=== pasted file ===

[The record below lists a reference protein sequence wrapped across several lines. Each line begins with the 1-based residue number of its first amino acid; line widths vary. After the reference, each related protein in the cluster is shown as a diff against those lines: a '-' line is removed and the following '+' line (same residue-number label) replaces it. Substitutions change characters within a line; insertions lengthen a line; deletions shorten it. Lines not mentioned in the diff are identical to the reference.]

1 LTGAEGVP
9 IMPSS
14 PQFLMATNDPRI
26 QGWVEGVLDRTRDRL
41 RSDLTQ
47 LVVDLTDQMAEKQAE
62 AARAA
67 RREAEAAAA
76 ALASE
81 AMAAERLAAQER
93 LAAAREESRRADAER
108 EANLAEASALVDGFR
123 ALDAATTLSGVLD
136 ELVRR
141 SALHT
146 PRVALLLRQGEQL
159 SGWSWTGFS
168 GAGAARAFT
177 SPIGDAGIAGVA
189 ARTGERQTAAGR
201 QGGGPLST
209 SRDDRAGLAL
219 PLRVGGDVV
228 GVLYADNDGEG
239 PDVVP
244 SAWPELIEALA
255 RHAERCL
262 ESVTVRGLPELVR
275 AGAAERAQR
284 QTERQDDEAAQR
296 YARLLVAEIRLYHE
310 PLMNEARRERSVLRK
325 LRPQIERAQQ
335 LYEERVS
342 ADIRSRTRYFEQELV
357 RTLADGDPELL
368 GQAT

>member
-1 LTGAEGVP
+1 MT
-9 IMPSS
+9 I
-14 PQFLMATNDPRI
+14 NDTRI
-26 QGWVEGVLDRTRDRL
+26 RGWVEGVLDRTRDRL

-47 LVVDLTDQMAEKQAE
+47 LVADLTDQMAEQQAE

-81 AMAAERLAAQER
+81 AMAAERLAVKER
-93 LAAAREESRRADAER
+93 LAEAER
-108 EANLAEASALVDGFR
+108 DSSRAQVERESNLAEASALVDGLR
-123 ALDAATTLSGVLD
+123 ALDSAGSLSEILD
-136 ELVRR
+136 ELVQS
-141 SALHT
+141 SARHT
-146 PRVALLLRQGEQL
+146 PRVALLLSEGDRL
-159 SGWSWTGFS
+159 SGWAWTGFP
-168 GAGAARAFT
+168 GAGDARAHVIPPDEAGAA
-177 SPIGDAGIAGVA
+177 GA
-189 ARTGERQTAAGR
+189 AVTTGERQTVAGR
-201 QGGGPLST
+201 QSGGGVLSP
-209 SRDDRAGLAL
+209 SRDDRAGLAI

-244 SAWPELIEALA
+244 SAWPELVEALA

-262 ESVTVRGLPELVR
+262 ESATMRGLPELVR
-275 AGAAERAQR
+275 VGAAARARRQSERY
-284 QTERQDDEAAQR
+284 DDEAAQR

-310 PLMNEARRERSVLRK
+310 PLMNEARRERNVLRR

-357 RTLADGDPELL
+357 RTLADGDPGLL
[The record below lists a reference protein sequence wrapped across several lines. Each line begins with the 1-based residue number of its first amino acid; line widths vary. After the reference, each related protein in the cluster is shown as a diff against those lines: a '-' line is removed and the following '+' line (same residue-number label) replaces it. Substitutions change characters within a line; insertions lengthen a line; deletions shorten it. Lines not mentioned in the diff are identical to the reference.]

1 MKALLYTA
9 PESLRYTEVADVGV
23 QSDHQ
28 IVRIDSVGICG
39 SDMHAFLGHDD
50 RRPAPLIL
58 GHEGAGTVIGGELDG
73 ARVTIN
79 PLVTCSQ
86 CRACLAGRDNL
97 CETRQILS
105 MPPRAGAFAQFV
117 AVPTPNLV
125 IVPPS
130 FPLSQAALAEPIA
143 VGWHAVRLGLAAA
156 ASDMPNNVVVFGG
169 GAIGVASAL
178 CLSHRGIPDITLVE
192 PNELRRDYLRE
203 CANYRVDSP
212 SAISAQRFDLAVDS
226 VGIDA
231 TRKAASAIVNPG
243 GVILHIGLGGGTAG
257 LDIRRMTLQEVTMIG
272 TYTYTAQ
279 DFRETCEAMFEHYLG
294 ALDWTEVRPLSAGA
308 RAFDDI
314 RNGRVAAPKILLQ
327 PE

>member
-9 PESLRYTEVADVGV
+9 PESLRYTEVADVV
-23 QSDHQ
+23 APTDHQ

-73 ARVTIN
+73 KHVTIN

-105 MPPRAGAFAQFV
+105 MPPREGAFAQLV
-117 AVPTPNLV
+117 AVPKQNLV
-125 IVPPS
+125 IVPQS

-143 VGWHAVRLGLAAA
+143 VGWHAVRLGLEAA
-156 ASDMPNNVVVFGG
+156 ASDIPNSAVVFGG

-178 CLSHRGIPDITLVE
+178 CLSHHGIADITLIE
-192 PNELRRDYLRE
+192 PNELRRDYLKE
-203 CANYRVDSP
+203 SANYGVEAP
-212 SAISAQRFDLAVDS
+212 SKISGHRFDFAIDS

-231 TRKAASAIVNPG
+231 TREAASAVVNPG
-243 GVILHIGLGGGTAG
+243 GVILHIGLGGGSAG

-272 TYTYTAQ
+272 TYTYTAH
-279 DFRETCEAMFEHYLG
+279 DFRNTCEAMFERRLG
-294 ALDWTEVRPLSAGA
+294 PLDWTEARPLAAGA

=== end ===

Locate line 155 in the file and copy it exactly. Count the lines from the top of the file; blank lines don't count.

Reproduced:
+294 PLDWTEARPLAAGA